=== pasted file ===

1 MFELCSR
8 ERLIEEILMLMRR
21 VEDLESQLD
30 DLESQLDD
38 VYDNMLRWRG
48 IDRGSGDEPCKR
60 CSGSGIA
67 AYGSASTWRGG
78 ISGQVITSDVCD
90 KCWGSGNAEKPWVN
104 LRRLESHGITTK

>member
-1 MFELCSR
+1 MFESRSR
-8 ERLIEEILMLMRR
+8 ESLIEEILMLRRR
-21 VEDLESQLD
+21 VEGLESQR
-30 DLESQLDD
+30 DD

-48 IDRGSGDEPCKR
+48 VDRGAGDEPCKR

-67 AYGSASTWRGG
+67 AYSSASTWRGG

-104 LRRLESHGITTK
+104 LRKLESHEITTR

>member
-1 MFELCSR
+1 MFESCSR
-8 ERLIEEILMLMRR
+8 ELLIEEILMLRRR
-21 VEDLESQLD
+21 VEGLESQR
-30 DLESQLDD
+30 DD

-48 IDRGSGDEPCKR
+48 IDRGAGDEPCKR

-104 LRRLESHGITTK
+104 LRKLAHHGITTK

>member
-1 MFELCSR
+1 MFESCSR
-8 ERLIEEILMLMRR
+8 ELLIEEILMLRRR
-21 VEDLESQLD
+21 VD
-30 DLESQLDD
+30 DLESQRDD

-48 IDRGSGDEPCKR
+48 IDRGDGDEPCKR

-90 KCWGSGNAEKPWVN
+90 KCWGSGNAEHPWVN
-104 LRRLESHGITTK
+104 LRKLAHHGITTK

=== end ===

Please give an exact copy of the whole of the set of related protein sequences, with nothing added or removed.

1 MFELCSR
8 ERLIEEILMLMRR
21 VEDLESQLD
30 DLESQLDD
38 VYDNMLRWRG
48 IDRGSGDEPCKR
60 CSGSGIA
67 AYGSASTWRGG
78 ISGQVITSDVCD
90 KCWGSGNAEKPWVN
104 LRRLESHGITTK

>member
-1 MFELCSR
+1 MFESRSR
-8 ERLIEEILMLMRR
+8 ESLIEEILMLRRR
-21 VEDLESQLD
+21 VEGLESQR
-30 DLESQLDD
+30 DD

-48 IDRGSGDEPCKR
+48 VDRGAGDEPCKR

-67 AYGSASTWRGG
+67 AYSSASTWRGG

-104 LRRLESHGITTK
+104 LRKLESHEITTR

>member
-1 MFELCSR
+1 MFESCSR
-8 ERLIEEILMLMRR
+8 ELLIEEILMLRRR
-21 VEDLESQLD
+21 VEGLESQR
-30 DLESQLDD
+30 DD

-48 IDRGSGDEPCKR
+48 IDRGAGDEPCKR

-104 LRRLESHGITTK
+104 LRKLAHHGITTK

>member
-1 MFELCSR
+1 MFESCSR
-8 ERLIEEILMLMRR
+8 ELLIEEILMLRRR
-21 VEDLESQLD
+21 VD
-30 DLESQLDD
+30 DLESQRDD

-48 IDRGSGDEPCKR
+48 IDRGDGDEPCKR

-90 KCWGSGNAEKPWVN
+90 KCWGSGNAEHPWVN
-104 LRRLESHGITTK
+104 LRKLAHHGITTK